8.     Gardening is a Commitment


Gardening is a true labor of love. If you want your garden to thrive, its important to spend consistent time nurturing and caring for it, especially if you have a large garden, grown organically. Tilling, planting, weeding, watering and even the fun part, harvesting, takes time and hard work.



Gardening is also not without it challenges. Caterpillars can literally strip your garden clean overnight if you aren’t paying attention. Sometimes nothing you do seems to deter pests and you must declare war and consistently monitor. There is something innately satisfying about squishing the little heads of the caterpillars that ate an entire tomato plant overnight! Then again as a wildlife biologist, I know that everything must eat to survive in nature, so we are a bit partial to Swallowtail butterfly caterpillars and happily sacrifice their host plants, like parsley, each year. 


We know we had a good day in the garden when we are drenched in sweat, filthy from head to toe, have ant bites around our ankles and dirt under our fingernails. But there is nothing sweeter than harvesting your first beautiful eggplant from the plant you have nurtured for months.


9.     Protect Yourself from the Sun 


Gardening is a great way to improve your health and wellness, but you need to make sure you protect yourself from the sun. We have learned to put on a hat and sunscreen before we step foot in the garden because a quick trip to the garden always turns into much more. It is easy to become mesmerized by a bird or butterfly floating amongst the plants or start weeding a row quickly and an hour later you are red as a crawfish.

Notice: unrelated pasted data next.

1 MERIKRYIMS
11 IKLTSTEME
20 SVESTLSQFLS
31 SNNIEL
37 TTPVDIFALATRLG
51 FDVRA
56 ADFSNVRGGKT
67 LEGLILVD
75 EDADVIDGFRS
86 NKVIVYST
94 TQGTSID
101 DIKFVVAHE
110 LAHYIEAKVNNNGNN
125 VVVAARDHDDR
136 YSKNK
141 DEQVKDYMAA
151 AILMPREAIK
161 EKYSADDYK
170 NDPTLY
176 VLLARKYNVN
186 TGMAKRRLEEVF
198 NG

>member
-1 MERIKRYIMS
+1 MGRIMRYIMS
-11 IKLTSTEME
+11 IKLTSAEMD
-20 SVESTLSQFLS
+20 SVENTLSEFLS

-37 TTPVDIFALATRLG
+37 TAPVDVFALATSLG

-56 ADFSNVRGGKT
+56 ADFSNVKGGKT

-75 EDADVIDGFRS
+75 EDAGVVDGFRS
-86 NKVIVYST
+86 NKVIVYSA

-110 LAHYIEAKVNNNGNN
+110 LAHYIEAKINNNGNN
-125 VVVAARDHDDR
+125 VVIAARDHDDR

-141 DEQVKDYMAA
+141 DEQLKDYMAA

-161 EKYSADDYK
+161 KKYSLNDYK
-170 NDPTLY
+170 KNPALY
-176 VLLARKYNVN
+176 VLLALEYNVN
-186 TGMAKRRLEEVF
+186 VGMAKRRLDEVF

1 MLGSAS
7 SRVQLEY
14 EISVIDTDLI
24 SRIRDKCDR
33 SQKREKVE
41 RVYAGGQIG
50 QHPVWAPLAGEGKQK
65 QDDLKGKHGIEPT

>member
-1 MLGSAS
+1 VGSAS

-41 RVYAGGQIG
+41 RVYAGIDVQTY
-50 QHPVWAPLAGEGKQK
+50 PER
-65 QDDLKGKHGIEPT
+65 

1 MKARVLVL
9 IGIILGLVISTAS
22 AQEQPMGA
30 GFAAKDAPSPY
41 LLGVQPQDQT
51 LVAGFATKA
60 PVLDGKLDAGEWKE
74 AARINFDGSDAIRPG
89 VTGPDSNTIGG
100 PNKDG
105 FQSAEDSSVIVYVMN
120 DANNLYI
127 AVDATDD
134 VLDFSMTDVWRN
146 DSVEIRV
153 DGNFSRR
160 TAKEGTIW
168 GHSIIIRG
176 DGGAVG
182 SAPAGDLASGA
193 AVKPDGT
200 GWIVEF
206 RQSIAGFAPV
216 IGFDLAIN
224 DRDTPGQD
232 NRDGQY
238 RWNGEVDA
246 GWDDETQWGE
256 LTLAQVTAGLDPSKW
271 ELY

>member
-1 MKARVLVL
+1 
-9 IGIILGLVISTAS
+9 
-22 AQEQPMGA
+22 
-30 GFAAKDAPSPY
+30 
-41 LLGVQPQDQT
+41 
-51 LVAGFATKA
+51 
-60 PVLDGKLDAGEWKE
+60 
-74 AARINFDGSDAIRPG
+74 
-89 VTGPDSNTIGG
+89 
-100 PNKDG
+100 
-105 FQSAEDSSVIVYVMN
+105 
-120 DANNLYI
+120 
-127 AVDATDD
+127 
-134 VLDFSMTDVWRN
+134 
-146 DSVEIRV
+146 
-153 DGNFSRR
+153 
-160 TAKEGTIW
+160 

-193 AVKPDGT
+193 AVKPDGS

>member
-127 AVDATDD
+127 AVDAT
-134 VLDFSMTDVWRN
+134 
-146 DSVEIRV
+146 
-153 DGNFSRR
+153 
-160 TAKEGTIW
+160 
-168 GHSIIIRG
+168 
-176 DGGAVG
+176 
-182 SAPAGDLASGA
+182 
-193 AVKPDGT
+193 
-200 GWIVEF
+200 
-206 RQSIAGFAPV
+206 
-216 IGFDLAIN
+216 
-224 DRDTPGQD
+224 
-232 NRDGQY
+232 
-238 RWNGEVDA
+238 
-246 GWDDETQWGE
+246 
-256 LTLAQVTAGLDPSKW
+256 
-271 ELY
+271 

10.     Have Fun


Although gardening can be a lot of work, we have learned to enjoy the process and have fun with it. We like sharing gardening tips with family and friends and exchanging photos of challenges and wins. We’d love to hear some of your favorite gardening tips, please share!


After a long day of staring at a computer screen, it is nice to find joy in the simple things like growing your own food. Gardening is a lot like life. Your journey may have unexpected challenges along the way, but there always seems to be a sweet surprise just around the corner. 


We especially love sharing our hard-earned bounty with family, friends, and neighbors. We regularly shared fresh vegetables with our postal delivery man, Harris, who we adore. One day he said to us my mama told me, “Harris, that is what you call country love.” We believe that everyone deserves a little bit of country love, regardless of if you try your hand at gardening or not.


Even the Barred Owls enjoy the garden.


May 08, 2021 — Amy Smith Kyle